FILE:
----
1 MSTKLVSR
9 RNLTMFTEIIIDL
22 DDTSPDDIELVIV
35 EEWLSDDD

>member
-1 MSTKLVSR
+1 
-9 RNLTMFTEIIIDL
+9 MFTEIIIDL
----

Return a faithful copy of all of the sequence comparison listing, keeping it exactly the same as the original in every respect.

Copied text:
1 MSTKLVSR
9 RNLTMFTEIIIDL
22 DDTSPDDIELVIV
35 EEWLSDDD

>member
-1 MSTKLVSR
+1 
-9 RNLTMFTEIIIDL
+9 MFTEIIIDL